Other parts of this series:
How microinsurance is viewed in the insurance industry, plus six examples
Microinsurance, or small-ticket insurance as it is often called in developed markets, is making significant progress in the industry. From Bolivia to Bangladesh and Nigeria to the Netherlands, millions of people are turning to microinsurance to protect their assets against losses, whether it is for livestock in emerging markets or for pets in mature markets.
Barely two decades have passed since the concept of microinsurance was unveiled as an extension of microfinance. It soon became a credible financial services category in its own right, featuring ultra-low premiums.
Microinsurance is also called inclusive insurance, and for good reason. It offers services to a large segment of society which, until recently, had no access to insurance.
As a sign of its perceived importance, the World Economic Forum has joined forces with industry giants in creating a company that offers services such as crop indemnity coverage to vulnerable farmers in Africa. Blue Marble Microinsurance was unveiled in 2015. The company says its mission is to extend “socially impactful and commercially viable protection to the underserved.”
The International Labour Organization offers grants of up to $500,000 for microinsurance projects in developing countries through its Microinsurance Innovation Facility, which was launched in 2008.
In Puerto Rico, which was devastated by Hurricane Maria last year, legislative efforts are underway to provide coverage to the poor, the first US jurisdiction to do so.
A study published in 2017 by Microinsurance Network and Munich Re Foundation showed that more than 52 million people in Latin America and the Caribbean had at least one microinsurance policy as of December 2016. In Africa, according to the World Map of Microinsurance, close to 62 million people had coverage at the end of 2014.
Mature markets are also witnessing rapid growth in the small-ticket insurance sector, where demand is robust for products such as travel insurance and extended warranties.
How microinsurance is viewed in the industry
Much of this growth has been achieved thanks to evolving technologies. Accenture, as part of our [marketo-rtp-id id=”rtp-form-id” image=”” description=”” title=”Technology Vision 2018″ registration_page_link=”https://financialservices.accenture.com/ins-technology-vision-2018-rp.html”] survey, reached out to more than 6,300 business and IT executives to gauge their views. The respondents included 623 executives from the insurance industry.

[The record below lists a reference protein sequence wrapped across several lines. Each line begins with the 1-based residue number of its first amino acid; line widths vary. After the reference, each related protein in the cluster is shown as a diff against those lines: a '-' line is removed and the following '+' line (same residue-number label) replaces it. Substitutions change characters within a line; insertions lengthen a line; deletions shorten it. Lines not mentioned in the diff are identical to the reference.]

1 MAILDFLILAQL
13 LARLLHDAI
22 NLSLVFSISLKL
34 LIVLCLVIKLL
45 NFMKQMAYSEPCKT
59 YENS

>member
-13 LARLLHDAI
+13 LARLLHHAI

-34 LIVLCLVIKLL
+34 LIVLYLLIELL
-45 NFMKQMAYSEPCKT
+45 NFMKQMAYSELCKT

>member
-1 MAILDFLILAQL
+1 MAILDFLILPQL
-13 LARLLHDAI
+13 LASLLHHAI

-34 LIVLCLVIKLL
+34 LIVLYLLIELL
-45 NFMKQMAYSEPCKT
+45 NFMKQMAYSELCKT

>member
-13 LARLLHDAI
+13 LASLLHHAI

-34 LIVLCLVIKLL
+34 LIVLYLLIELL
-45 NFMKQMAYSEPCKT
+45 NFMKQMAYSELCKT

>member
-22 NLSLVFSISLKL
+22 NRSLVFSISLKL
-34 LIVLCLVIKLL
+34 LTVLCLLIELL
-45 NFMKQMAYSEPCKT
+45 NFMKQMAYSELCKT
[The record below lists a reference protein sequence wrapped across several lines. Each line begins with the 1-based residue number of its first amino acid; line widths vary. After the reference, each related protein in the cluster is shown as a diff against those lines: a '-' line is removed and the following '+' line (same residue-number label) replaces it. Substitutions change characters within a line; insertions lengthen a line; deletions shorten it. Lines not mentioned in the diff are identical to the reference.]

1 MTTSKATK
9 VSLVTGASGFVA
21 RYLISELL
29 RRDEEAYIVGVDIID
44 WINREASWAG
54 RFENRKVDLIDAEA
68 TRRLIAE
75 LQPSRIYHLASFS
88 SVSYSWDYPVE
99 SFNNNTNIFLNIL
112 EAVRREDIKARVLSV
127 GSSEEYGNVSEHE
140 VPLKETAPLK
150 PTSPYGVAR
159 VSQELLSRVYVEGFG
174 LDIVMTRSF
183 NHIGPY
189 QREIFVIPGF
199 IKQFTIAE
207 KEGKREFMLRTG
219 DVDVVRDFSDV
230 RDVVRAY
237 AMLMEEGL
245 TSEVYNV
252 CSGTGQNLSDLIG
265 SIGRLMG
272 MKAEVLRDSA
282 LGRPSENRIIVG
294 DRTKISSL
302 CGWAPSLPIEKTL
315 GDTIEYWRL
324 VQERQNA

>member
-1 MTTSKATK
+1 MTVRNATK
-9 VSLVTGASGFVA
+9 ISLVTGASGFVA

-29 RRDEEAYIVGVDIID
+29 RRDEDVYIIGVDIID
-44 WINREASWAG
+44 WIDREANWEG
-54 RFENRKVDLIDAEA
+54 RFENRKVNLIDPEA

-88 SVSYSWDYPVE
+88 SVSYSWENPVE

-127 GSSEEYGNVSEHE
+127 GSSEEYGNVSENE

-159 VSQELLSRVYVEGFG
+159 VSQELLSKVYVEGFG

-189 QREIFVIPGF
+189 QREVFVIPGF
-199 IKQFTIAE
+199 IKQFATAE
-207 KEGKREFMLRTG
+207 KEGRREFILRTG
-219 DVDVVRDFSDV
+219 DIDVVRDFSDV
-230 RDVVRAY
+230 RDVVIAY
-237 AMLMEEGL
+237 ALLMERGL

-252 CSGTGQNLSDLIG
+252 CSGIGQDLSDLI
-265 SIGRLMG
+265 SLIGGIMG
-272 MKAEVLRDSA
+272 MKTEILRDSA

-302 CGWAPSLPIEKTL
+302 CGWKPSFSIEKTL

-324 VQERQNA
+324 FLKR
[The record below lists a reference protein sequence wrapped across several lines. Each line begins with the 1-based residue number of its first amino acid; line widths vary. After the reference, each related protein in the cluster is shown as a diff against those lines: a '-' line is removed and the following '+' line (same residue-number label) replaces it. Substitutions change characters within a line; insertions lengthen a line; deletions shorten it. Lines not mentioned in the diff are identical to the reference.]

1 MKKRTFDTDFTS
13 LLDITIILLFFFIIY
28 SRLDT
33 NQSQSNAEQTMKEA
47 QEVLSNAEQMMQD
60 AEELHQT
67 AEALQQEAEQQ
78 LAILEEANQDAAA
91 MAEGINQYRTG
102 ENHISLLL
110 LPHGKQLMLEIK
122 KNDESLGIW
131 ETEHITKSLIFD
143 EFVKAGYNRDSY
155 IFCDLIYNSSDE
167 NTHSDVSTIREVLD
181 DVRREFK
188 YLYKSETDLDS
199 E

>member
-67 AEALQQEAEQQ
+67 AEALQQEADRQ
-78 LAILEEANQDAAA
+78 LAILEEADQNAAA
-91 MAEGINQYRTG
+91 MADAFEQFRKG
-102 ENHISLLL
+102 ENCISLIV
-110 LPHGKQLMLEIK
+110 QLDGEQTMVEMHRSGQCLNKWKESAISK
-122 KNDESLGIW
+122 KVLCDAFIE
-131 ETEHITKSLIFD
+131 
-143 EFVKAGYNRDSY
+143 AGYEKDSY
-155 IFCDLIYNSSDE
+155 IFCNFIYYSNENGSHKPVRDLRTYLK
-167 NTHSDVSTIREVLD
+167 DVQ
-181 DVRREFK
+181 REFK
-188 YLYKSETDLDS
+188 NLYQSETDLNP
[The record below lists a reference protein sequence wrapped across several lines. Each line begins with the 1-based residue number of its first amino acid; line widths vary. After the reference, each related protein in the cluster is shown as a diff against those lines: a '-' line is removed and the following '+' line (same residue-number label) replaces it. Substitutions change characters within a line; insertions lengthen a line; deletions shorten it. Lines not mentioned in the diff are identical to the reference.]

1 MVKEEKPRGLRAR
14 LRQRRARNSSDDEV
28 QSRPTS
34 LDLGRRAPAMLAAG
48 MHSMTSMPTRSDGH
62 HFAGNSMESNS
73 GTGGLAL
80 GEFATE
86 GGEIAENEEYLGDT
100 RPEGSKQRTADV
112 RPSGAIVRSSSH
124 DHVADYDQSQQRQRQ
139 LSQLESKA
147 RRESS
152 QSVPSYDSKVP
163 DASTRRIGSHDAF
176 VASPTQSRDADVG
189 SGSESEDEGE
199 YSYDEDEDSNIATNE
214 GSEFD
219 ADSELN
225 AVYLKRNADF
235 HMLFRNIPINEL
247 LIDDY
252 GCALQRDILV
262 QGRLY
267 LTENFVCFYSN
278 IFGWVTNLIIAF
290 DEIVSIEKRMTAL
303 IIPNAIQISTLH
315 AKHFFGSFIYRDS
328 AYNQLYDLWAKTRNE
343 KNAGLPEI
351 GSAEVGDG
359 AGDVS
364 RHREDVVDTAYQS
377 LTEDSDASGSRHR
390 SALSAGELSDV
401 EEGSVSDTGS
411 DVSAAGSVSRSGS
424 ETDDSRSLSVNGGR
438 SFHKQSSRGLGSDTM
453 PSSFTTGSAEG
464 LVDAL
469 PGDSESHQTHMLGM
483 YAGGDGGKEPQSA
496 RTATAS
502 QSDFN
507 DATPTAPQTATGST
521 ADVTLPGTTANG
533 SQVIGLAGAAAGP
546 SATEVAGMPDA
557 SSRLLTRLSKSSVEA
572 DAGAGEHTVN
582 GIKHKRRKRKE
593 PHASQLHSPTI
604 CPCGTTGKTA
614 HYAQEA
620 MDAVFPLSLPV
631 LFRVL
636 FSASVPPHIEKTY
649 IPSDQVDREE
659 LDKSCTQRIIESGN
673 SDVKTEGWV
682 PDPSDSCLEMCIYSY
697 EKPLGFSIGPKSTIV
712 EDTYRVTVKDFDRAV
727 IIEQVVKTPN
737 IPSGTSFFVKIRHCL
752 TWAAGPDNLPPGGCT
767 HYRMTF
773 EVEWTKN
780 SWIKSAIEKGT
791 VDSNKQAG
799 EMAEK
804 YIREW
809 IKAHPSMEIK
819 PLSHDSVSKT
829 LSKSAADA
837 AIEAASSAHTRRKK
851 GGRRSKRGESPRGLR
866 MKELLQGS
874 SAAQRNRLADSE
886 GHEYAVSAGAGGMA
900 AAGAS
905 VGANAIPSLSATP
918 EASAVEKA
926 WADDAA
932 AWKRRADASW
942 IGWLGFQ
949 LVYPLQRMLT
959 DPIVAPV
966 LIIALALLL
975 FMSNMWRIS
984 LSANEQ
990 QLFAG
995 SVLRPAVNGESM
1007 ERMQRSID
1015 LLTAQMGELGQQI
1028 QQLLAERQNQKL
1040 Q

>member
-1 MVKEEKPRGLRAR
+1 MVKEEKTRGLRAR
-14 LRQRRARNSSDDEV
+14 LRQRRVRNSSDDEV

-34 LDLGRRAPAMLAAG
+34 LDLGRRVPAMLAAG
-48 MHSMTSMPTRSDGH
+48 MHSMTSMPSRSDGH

The survey of insurers found that 25 percent of those polled have already entered the market, while a further 43 percent believe it has good potential and plan to enter soon.” Just 2 percent found it unattractive.
The study provides a perspective on what insurers are doing now and whether their projects are sustainable in the long-term.
Six examples of microinsurance and small-ticket insurance
Much of the inspiration for the current state of the market has come from insurtechs, which are leading nothing short of a revolution in the small-ticket industry. Here are some examples:
Cuvva offers one of the most mainstream forms of small-ticket insurance with its pay-as-you-go car insurance in the United Kingdom. Motorists need to buy coverage only when they need it. The all-digital transactions are carried out in under 10 minutes, adding to the popularity of the service.
Lemonade incorporates a peer-to-peer insurance model, which allows policyholders, typically friends, to pool their premiums, thus reducing costs. The New York insurtech’s business model is based in part on behavioral economics.
Based in India, Toffee offers what it calls “bite-sized” insurance for things such as fitness, commuting and backpacking.
Blockchain technology is also being used in the microinsurance business. In the latest such initiative, British charity Oxfam has announced a partnership with Etherisc to offer insurance to rice farmers in Sri Lanka.
In the West African country of Mali, an Israeli startup is doing brisk business selling coverage by simply using an interface based on text messages. OKO’s pilot project has attracted hundreds of farmers as all transactions are done on mobile devices. As the company is focused on crop insurance, it uses satellite imagery and radar-based technologies to define weather risks with precision.
And in Myanmar, Swiss startup Stonestep is working with an international aid agency to expand microinsurance coverage in the Asian country, with a target of 600,000 customers over the next two years
These examples illustrate the growing geographic and functional diversity of the microinsurance industry. By teaming up with insurtechs or developing disruptive technologies of their own, insurers are gradually expanding the market for their products.
To learn more:
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